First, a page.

Tell me the story about what happened in Cleveland (or Benghazi or NSA) and my comprehension of that situation will skyrocket.
A story is about a person who . . .
So the story I want is about someone who was in that IRS office (Rusty Gatekeeper). His “ordinary world” wasn’t OK (he was swamped with tax exemption requests) and so he made a decision (“I need some way to sort/prioritize these requests”). He was nervous about it, so he talked to a colleague he thought he could trust (Emily Confidante) and she said “Do it!” and so then, . . .
Enter the Senate and House “investigative committees.” They’re here to probe an incredibly complex situation. And how do they proceed?
They go for fact-finding. They call Rusty to testify and each committee member gets a turn at asking him specific questions. And what do they get?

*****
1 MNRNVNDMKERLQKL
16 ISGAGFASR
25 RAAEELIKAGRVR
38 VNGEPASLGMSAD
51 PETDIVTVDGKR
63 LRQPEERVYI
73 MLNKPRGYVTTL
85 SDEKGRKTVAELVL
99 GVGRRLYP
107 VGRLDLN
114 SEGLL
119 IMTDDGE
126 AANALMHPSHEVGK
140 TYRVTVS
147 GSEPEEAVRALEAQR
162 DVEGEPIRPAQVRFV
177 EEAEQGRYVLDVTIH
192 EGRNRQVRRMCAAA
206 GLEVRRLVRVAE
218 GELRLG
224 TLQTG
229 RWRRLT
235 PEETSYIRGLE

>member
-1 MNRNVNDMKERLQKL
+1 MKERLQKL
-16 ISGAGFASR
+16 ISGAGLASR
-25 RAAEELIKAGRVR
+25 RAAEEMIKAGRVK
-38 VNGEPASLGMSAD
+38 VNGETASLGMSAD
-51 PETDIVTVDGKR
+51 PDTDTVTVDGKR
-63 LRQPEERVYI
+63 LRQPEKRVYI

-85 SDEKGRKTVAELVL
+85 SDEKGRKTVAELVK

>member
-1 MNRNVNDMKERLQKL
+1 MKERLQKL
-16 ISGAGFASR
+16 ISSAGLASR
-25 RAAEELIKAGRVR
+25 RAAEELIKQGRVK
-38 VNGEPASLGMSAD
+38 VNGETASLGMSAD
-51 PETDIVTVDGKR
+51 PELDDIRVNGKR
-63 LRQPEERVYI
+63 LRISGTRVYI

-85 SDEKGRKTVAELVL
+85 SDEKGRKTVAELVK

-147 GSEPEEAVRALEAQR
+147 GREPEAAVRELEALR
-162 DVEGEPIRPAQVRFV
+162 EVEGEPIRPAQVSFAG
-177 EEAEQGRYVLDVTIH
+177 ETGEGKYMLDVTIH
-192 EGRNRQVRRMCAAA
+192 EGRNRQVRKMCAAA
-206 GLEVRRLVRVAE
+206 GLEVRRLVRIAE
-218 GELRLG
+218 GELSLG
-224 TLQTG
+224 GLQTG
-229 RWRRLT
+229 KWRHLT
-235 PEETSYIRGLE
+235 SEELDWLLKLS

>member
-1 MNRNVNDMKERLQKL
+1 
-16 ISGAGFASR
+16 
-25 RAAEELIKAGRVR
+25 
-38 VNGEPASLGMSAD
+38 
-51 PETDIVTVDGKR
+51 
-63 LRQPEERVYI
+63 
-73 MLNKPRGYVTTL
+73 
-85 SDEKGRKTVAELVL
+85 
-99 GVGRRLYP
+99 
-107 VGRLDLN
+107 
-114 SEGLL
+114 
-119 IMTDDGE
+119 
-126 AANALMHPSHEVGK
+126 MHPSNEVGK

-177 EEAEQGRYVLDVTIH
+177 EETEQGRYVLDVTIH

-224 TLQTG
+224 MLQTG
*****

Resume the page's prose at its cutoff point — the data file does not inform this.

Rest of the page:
They get facts: non-linear, sometimes contradictory, often incidental facts.
They haven’t a framework for making sense of the facts, so they call for more. “We’re going to get to the bottom of this,” the committee members cry, and they call Emily to testify. And what do they get?
More facts: more non-linear, often contradictory, frequently incidental facts. And rather than clarifying the situation, the new testimony has made it cloudier.
And one last note before I wrap up. Just a second ago I got an email from Fidelity with the subject line, “Are you asking the right questions?”
Any of you, dear readers, want to suggest that the gods don’t think this issue is timely?
Tomorrow a story. I’ll tell a story, since nobody involved with this seems interested in that approach.